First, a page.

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Just over a year ago with Christmas approaching we decided to go out there with John and Sue to the National Trust’s Hughenden Manor. Here, as at other National Trust properties, the house takes on a Christmas theme in keeping with the era for which it is famous. So the idea was to get us into the Christmas mood with a look around the house, and taking advantage of some quieter weather to go for a walk out there around the grounds.
Hughenden Manor in the late 19th century was the country home of Benjamin Disraeli and in the Second World War was a secret intelligence base. The Manor house is set among gardens and parklands in the rolling Buckinghamshire hills. It can be found about 1½ miles North of High Wycombe on the A4128 heading towards Great Missenden. The brown signs with the iconic National Trust oak leaf will lead you to there and if you want to do some homework before you go to Hughenden you will find a very good document on the website detailing the access to the site. This link will take you directly to the document.
When we went it was a grey December day. We drove up the long driveway past the church and through the parkland and discovered a large car park with twelve parking spaces reserved for blue badge holders. We were still quite some distance from the house and grounds although there was an electric buggy with a driver waiting patiently for any visitors who needed assistance to get to where the action is.
As the paths were good and it was downhill we decided to progress under our own steam. Titania, putting her FreeWheel to good use, enjoyed the run!
We whizzed through the trees past the visitor kiosk, selling mistletoe at this time of year, and on by the stable-yard where we pulled off the path to allow the buggy which had collected some passengers to pass us. Soon we were in front of the Manor house, tented kiosks from a Christmassy event on the weekend before obscuring the view. As we followed the path round the tents we found the entrance to the house flanked by Christmas trees and carpeted with door mats. A small step posed a minor challenge to Titania but then we were in. Apparently a ramp could have been provided by the staff if Titania had not been up to the challenge.
The ground floor of the house was easy for Titania, but powered wheelchair “cannot be accommodated” according to the access document on the website. There were four rooms and the entrance hall we could see on the ground floor, dressed in the Victorian period as they may have looked when Disraeli lived here. They were a dining room, a lounge, and a library, dotted with Christmas trees and stockings hanging on the mantelpieces, and a children’s nursery with Victorian toys and fairies projected onto the walls.
The upstairs rooms and also downstairs to the basement with its exhibition of the Second World War activities of the house were not practical for Titania and therefore Richard. However, Richard was able to sit in the library and look at albums containing pictures of what he was missing while the rest of the team saw the real thing.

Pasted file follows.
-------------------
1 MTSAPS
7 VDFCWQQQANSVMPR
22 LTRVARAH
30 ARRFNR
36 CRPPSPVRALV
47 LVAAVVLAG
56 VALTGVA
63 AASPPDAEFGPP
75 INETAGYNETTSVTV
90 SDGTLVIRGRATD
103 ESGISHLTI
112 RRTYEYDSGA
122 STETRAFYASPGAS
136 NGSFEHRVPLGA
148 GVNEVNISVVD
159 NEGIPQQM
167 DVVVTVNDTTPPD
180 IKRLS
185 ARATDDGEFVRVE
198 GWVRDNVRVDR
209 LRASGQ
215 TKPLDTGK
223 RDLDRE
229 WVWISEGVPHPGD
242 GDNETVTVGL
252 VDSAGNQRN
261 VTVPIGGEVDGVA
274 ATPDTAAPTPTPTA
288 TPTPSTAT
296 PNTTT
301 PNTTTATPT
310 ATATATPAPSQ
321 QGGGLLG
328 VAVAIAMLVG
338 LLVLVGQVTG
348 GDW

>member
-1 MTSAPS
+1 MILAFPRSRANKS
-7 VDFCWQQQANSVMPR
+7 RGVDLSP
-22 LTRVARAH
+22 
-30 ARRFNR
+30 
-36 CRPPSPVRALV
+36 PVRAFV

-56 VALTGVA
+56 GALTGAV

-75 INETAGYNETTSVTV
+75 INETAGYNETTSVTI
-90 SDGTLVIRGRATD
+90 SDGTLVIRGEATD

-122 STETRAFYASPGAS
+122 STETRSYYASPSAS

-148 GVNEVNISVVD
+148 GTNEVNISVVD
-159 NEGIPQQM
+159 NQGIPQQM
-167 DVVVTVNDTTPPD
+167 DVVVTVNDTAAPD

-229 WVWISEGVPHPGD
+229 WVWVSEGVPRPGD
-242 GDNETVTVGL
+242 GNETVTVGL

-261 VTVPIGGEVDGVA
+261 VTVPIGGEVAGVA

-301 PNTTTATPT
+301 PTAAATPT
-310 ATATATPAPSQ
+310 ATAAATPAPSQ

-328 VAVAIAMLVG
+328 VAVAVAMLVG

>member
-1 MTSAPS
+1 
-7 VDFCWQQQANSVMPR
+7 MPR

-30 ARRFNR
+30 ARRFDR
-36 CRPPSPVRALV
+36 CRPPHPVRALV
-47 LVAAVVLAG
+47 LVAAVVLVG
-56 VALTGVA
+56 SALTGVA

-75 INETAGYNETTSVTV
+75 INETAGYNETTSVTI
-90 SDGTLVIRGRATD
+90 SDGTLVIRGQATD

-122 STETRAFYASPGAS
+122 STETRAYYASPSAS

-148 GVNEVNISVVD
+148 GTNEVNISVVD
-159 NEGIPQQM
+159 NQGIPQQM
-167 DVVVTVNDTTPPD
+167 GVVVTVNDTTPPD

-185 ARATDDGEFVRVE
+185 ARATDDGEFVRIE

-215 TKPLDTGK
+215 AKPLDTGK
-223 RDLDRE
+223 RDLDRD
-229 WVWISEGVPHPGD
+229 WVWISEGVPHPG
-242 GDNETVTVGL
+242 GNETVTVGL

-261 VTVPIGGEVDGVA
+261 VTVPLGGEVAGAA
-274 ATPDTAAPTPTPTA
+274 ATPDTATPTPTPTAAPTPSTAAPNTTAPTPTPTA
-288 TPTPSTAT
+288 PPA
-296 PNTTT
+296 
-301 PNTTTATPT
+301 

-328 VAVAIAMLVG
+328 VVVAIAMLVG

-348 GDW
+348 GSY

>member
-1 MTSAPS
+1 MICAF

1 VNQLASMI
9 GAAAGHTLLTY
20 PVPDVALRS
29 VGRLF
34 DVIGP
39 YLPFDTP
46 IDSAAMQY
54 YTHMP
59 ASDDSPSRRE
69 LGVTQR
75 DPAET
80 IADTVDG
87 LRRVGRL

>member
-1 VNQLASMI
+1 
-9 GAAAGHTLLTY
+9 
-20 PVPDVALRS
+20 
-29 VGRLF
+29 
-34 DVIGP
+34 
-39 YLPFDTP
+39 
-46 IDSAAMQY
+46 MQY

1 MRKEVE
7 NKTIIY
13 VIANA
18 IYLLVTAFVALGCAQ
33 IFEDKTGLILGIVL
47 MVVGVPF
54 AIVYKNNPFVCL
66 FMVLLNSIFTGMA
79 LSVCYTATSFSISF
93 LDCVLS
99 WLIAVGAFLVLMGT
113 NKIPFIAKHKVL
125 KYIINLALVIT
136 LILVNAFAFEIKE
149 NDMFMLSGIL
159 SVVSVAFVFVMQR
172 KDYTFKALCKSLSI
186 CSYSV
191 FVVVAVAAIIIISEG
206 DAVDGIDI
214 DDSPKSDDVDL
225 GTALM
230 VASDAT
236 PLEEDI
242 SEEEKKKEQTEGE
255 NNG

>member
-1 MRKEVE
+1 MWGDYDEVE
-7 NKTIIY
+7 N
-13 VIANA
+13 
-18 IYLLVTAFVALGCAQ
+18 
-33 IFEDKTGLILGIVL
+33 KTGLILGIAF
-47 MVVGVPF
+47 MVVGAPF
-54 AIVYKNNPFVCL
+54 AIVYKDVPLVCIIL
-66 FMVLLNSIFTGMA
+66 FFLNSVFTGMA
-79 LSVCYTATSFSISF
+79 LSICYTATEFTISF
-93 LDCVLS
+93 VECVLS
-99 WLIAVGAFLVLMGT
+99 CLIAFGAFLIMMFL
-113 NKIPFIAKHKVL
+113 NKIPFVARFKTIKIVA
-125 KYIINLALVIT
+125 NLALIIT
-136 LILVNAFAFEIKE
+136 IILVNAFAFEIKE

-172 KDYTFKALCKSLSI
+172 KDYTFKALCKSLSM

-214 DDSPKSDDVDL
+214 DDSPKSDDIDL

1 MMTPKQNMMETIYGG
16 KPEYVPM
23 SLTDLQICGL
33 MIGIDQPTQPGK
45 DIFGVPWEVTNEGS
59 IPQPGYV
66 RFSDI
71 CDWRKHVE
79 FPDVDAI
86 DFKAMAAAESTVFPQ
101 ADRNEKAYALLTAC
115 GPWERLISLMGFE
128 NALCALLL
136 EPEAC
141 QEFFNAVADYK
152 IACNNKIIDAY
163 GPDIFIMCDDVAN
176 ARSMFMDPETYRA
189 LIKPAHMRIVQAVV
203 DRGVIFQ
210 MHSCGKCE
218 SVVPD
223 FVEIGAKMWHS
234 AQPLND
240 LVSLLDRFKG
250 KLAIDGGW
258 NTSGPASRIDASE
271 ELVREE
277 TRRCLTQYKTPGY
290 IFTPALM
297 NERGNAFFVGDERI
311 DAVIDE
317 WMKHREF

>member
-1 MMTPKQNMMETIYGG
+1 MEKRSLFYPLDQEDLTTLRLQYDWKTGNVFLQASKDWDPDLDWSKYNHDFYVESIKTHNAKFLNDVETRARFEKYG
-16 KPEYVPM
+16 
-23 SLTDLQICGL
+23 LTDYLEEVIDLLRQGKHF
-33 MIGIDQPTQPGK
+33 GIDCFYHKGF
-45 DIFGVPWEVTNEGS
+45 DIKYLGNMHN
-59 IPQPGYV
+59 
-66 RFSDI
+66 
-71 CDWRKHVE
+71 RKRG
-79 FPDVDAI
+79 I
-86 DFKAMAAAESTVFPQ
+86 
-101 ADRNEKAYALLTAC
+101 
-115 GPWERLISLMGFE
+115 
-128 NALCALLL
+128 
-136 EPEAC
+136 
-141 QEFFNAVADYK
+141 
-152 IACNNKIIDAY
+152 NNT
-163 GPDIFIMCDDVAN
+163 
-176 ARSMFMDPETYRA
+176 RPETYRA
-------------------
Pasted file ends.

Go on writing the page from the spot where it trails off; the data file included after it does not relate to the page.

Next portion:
We left the house, thanking the life-size statue of Disraeli for his hospitality, and ventured out into the gardens. Gravel paths led us round to the front of the house where we looked down onto the formal gardens and Parterre from the top of the flight of steps. There was a route down into the garden which we could have taken, a sloped gravel path, but instead we found our way to the walled garden. Here we wandered around the stony paths on a pronounced slope. In its winter apparel the garden was not showing off but was interesting nevertheless.
By the time we had been round the walled garden we knew it was time for a warming bowl of soup and a roll, and so headed over to the nearby Stableyard cafe to see what we could find.
Suitably fortified by our victuals and buoyed by the fact that the weather if anything was becoming less grey, we decided to leave the delights of the gardens, ignore the statement on the access document which said that none of the woodland walks were “currently suitable for wheelchair access” and go and find out for ourselves how well Titania would do.
Here, of course, lay madness! We trudged back up the hill on the lovely paths towards the car-park, but then took a side route off into the woodland walks. Initially the paths were good if slightly muddy, but then they became either thick with leaves or thick with mud or both. In any case they were often laced with tree roots to catch you out. The video clip below best describes our adventure. Without John, Di, and Sue all taking turns on the helm Titania would still be there to this day! It was great fun!
Eventually we came to a gate which led out of the woods and into a field. We had climbed up the hill and the vista of Hughenden valley was laid out before us. We stayed and discussed the landmarks we could make out in the distance before making our way across the field to another gate and from there walking into the sun along a farm track (which seemed to become progressively muddier!) eventually finding ourselves back in the car park.
It had been an adventure. Titania was caked in mud and leaf spattered, her FreeWheel was clogged and no longer free-wheeling. When we got back home both Titania and Richard needed a good hosing down before being allowed into the house!
Hughenden Manor had been another enjoyable day Out there for the team. The Christmas theme throughout the house had been fun, but to do the grounds justice a return trip in the spring or summer seems only fair. When we make this trip Access-Out-There will let you know how we get on.
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Richard & Di
4th February 2017